I don't use grease, meats, or other such bait. I went totally to dog food with maple syrup poured over it.

    Before the baiting season is over everything is gone, courteousy of the guests. They even dig up the soil underneath for me and eat my permits and warning signs.

  10. #10
    Member tccak71's Avatar
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    Default Barrels

    I'm not a baiter, taking my first class with a buddy this month, but if you fellas need barrels, there's a guy in Wasilla that has all sort of barrels. He's called America's Park and Sell. (North on Parks, East on Palmer-Wasilla Hwy, first right past the light.

    He has metal 55 gallon barrels w/locking lids for $25, $30 for ones that are set up to store human food in, and I believe $30 for plastic 55 gallon drums. He has 30 gallon metal and plastic barrels too. Guy said a lot of baiters buy up his metal barrels this time of year.

    Unitec of Ak has 30&55 gallon plastic barrels, they're $85 each.

    Tim

  11. #11
    New member fishingis4play's Avatar
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    Default Downed Trees work

    Been using downed trees to put the bait under the edge and then back fill the back side so they come to the side you want them on. All you have to do is throw some branches over it to keep the rain and birds out and it's easy to see from a distance if it's being hit by bears. Nothing to pack in or out after season ends. Found here on the Kenai peninsula that a brown bear can smash a 30 or a 55 gallon metal barrel with little effort and can even tear the barrels off of the chains. Were lucky there are only 250 brown bears on the peninsula cause that only means we each only get 1 or 2 on our bait!(sarcasm!!!) Good luck and happy hunting!

  12. #12

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    I second the 30-35 gallon metal barrel. Makes it a lot easier on the back when you lug in 50+ lbs of dog food to put in the thing.
    Matt

  13. #13
    Member akrstabout's Avatar
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    Default We just picked up two plastic 30 gallon barrels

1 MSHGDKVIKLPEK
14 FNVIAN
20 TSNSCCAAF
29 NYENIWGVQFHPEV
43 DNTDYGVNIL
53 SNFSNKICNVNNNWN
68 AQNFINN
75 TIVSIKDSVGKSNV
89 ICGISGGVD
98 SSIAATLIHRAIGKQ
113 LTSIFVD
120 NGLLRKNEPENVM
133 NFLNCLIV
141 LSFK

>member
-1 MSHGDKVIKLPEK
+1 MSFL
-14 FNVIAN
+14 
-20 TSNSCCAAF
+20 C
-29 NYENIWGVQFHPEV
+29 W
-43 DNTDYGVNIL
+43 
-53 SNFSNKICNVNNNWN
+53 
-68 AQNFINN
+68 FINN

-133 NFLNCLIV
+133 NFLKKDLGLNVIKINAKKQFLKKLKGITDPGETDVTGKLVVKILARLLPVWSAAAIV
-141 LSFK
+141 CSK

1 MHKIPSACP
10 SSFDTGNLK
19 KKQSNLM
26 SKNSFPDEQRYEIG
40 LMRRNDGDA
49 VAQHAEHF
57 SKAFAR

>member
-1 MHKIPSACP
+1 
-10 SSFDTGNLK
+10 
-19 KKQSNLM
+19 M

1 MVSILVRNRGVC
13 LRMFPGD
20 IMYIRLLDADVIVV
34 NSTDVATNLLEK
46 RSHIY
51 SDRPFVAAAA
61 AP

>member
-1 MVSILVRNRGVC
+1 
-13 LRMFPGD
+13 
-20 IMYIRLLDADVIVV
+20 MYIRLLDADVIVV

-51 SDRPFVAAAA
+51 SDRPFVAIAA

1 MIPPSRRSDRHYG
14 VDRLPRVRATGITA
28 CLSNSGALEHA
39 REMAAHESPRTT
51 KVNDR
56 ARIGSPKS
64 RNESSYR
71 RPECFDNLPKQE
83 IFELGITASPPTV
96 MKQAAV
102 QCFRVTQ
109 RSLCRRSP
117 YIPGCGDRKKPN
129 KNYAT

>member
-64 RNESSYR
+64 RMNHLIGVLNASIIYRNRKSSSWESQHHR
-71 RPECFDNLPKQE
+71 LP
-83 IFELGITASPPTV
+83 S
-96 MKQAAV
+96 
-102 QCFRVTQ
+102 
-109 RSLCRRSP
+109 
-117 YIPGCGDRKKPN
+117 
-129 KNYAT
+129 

from the car wash on Dimond just west of Arctic. Clean and ready to go, just gotta find a employee. $20 a piece. Thick ones and we think they should hold up good. First time trying these though. But will be quiter on my boat hauling them out there and the smaller size is nice. so we got two to have the same capacity.

  14. #14
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    Default Metal barrels

    I have been guiding over twenty years in Maine and I have used all kinds of barrels and buckets over the years. I maintain over 80 bait sites each year. Metal drums are the best. I have had black bears drag off plastic drums (unless they are strapped to trees) never to be found again. I don't know all the regs up there but one of the best baits I have used that is easy to carry and use is deep fryer grease from a restraunt. Heat it up and pour it over an old stump or log and the bears will tear it apart and rip it out of the ground. After they rip apart the log or stump they get grease on theri paws and when they walk off into the forest their trails they leave behind attracts other bears.
    Another thing that works well is onion sacks. Put your bait in an onion sack and hang it up as far as you can reach in a tree. The wind carries the smell around.
    If you take the woods out of the woodsman you have nothing left but a man in the woods.

  15. #15
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    I like a metal one on it's side with a hole cut in it with a little jagged edge but not sharp. This does two things for me. One I can judge the bears size next to the can and two the jagged edge pulls hair and I can see what color of bear is hitting the can.

    When I was in Washington I would have blonde, cinnamon and blacks coming in and that was helpful. I haven't really seen many cinnamons here accept toward the Canadian border.

  16. #16
    Member Matt's Avatar
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    I'll be using a plastic 55 gallon glycol barrel this spring. I'm curious to see how it works.